IFN-γ/CXCL10 signaling begins with binding of IFN-γ to the IFN-γ heterodimeric receptor that activates the Janus Kinase (JAK)-STAT pathway, which leads to STAT1 activation. This is followed by STAT1 translocation to the nucleus and subsequent binding to the promoter region of immediate-early IFNγ-inducible genes, resulting in CXCL10 transcription (Figure 1) (21). A number of human monoclonal antibodies against IFN-γ have been tested in clinical trials in patients with psoriasis, Crohn’s disease (CD), and systemic lupus erythematosus (SLE) (Table 1) (22-24). Although treatment showed modulation of the gene expression associated with IFN-γ signaling, these trials failed to meet the primary endpoint of the study. This is likely because IFN-γ is not driving these diseases, but in contrast, existing data strongly implicate IFN-γ as the critical driver of autoimmunity in vitiligo, and support testing IFN-γ antibodies in this patient population.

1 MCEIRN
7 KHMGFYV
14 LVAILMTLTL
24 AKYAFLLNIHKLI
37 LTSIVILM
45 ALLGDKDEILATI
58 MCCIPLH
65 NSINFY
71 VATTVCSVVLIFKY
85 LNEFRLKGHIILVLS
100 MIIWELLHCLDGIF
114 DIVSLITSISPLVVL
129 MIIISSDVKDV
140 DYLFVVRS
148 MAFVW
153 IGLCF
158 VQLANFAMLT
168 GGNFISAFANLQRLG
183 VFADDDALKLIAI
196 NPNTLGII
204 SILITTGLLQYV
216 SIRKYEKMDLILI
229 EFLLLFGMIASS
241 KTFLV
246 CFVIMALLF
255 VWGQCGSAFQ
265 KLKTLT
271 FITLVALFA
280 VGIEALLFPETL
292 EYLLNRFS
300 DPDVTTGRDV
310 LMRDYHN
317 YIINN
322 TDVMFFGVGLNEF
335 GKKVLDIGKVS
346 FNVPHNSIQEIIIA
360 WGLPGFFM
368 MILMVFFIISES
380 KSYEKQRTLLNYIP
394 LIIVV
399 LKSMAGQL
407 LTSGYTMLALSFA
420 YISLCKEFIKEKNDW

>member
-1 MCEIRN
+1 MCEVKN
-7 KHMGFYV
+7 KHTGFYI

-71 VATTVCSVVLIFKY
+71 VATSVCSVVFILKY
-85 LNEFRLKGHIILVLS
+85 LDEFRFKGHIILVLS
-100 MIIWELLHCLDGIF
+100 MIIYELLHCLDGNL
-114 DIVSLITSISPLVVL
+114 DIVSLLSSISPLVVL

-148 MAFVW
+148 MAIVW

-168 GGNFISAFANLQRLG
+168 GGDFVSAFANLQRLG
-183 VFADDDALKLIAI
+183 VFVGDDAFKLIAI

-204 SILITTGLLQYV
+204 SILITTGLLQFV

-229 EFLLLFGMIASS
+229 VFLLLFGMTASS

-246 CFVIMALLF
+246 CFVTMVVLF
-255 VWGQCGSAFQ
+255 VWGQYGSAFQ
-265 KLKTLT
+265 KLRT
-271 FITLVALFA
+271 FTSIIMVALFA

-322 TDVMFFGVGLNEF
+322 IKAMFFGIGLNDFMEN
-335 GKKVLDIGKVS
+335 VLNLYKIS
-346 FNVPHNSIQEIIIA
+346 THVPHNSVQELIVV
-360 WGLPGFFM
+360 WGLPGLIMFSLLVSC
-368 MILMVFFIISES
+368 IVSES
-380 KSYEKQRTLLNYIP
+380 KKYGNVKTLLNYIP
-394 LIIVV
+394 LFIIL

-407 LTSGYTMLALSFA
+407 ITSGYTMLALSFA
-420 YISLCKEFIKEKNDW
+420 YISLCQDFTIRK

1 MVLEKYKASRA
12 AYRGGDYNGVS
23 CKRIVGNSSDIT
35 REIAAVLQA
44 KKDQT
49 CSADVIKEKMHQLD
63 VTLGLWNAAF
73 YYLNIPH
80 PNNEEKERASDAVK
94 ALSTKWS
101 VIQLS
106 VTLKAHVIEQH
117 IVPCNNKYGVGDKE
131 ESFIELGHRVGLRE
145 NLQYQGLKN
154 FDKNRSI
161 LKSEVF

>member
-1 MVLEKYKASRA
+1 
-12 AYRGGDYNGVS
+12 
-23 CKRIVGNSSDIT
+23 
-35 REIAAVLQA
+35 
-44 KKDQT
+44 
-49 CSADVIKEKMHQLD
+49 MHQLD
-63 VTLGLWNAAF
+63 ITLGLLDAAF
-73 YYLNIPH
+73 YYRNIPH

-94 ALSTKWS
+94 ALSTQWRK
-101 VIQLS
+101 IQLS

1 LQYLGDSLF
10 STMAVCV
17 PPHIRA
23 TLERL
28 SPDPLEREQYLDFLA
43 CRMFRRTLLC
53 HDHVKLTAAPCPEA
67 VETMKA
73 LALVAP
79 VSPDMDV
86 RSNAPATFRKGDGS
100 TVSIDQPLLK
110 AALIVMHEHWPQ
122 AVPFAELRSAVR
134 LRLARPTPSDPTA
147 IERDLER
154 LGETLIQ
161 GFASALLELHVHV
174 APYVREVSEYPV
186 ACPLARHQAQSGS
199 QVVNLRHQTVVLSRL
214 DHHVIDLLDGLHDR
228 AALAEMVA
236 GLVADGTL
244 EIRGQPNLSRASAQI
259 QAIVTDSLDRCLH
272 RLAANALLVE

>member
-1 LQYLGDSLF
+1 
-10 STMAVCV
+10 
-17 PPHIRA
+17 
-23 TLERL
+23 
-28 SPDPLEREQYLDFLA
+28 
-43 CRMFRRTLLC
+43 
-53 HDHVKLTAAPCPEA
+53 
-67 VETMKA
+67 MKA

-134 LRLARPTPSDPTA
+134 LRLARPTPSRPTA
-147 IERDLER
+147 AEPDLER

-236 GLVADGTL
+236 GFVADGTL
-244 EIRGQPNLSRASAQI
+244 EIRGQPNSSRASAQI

JAKs comprise a family of intracellular, non-receptor tyrosine kinases that transduce cytokine-mediated signals to activate the STAT1 transcription factor. Members include JAK1, JAK2, JAK3, and TYK2. JAK1 and JAK2 are directly involved in IFN-γ signal transduction following its binding to the receptor (25), and are thus downstream signaling mediators that could be appropriate targets for vitiligo therapy. Indeed, two JAK inhibitors, tofacitinib (pan-JAK inhibitor, approved for RA) and ruxolitinib (JAK1/2 inhibitor, approved for myelofibrosis and polycythemia vera), were each recently reported to induce substantial repigmentation in two separate vitiligo patients (26,27). Our patient treated with ruxolitinib demonstrated a decrease in his serum CXCL10 level shortly after initiating treatment, supporting its role as an IFN-γ signaling inhibitor (27).